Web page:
Cryptocurrency prices fell across the board in Thursday morning trading in Asia as Binance Global Inc., the world’s biggest crypto exchange, said it was backing out of a deal to acquire struggling rival exchange FTX.com just 24 hours after making the offer, leaving FTX facing collapse if no other buyers emerge.
Binance tweeted on Thursday morning as a “result of corporate due diligence, as well as the latest news reports regarding mishandled customer funds and alleged US agency investigations, we have decided that we will not pursue the potential acquisition of FTX.com.”
Bitcoin fell to a two-year low of US$15,682 before recovering to US$16,145 as of 10 a.m. in Hong Kong, down 12% in the last 24 hours, according to CoinMarketCap. Ether fell 14% to US$1,135, its lowest since June.
The native token of the blockchain operated by Binance, BNB, didn’t escape the slump, falling 16.6% to US$271.43, the lowest since July.
Solana was the hardest hit of the major tokens, falling 42% to US$13.54, wiping several billion dollars off its market capitalization and sliding three spots to 14 in CoinMarketCap’s list of cryptocurrencies by market cap. It started the week in the top ten.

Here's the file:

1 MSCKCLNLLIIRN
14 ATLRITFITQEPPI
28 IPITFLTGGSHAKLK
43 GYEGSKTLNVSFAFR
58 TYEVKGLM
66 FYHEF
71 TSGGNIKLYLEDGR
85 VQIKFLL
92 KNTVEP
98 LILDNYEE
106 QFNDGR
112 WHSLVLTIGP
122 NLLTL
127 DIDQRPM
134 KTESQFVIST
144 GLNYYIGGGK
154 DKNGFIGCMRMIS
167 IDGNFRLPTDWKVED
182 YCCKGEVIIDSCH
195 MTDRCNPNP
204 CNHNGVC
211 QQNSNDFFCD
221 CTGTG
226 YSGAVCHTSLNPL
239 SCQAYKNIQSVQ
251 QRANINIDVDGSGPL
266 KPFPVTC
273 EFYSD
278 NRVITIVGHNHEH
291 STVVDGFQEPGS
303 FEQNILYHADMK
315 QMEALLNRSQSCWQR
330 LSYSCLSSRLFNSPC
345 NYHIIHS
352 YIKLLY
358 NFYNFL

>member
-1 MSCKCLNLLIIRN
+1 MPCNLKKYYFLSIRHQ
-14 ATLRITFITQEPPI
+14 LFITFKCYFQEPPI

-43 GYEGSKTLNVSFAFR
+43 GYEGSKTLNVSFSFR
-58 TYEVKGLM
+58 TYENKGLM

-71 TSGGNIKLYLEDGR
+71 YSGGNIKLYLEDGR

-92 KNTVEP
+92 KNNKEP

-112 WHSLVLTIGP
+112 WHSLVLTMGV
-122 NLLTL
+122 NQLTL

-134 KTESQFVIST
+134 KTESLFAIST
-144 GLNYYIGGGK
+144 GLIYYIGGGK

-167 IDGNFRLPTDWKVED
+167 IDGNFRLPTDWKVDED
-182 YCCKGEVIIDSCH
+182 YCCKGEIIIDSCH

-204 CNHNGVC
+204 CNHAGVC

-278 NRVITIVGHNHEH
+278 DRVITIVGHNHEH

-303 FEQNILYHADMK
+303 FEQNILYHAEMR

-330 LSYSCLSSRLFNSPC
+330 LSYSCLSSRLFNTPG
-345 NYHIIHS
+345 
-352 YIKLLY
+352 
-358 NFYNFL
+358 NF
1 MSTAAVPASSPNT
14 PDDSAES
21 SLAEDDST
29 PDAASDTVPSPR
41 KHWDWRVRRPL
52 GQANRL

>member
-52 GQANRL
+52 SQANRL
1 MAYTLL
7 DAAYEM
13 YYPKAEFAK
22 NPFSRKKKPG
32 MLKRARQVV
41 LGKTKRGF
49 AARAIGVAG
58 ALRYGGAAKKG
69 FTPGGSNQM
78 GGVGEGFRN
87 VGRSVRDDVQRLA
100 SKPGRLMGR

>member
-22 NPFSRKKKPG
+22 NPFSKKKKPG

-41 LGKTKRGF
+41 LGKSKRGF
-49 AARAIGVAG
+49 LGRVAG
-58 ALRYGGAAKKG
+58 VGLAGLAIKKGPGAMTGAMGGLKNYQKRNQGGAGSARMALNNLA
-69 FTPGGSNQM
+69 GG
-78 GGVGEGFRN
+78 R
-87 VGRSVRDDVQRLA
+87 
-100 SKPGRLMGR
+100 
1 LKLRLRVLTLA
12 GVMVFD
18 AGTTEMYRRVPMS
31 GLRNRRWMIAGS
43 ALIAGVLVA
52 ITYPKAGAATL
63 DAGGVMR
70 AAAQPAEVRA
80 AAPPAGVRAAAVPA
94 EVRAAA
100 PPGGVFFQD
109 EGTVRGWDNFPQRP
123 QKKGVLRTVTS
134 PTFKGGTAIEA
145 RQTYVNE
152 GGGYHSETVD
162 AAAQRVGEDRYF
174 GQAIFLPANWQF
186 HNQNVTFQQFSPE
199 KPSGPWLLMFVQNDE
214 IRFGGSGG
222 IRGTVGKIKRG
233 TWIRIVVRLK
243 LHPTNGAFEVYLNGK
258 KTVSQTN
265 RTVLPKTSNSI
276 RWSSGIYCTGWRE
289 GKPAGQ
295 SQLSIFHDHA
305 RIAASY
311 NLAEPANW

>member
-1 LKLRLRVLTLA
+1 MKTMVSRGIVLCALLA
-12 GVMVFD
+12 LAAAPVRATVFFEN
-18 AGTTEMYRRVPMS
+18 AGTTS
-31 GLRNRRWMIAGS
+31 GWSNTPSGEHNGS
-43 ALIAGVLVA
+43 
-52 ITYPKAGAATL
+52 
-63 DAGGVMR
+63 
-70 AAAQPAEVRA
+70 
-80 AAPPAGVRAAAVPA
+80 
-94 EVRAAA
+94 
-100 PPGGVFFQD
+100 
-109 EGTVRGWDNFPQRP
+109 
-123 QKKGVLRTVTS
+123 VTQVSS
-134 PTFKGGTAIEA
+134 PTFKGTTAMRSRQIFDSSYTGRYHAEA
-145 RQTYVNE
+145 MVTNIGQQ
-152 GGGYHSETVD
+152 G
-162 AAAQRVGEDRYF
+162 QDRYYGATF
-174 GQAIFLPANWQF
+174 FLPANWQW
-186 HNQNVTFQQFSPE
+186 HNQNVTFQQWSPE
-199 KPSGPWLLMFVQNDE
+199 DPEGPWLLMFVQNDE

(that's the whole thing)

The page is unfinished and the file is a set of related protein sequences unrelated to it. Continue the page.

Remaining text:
Solana, the once fourth-ranked token by market cap, was hit particularly hard as FTX’s brokerage arm Alameda Research sold large quantities of its cryptocurrency reserves — much of which was Solana — to try to contain the collapse of the FTX token FTT.
To little avail, however, as FTT plunged 57.3% to US$2.52 in the past 24 hours and over 90% in the past 48 hours from US$22 before questions about FTX’s finances hit the market.
The price plunge was greased by a series of tweets Binance chief executive officer Changpeng Zhao sent on Sunday announcing Binance was selling its FTT holdings citing “recent revelations” about FTX.
“The 2008 Global Financial Crisis saw many companies who were over exposed with leverage become unstuck and unfortunately, we have seen another example of this today,” said Anna Clive, chief operating officer of Australian crypto exchange BTC Markets Pty Ltd, in shared commentary with Forkast.
“It’s a sad time for the industry and yesterday’s events clearly articulate the need for regulatory clarity in our space,” Clive added.
U.S. Senator Cynthia Lummis, who introduced a bill aimed at regulating cryptocurrency this year, alluded to the need for clearer rules in a statement on Wednesday prior to Binance pulling out of the deal.
“The recent events that have transpired between FTX and Binance are the clearest example yet of why we need clear rules of the road for digital asset exchanges in the United States,” she said.
“Market manipulation, lending activity, and whether customer funds and assets were appropriately safeguarded are just a few of the many issues my colleagues and I need to consider in the coming days.”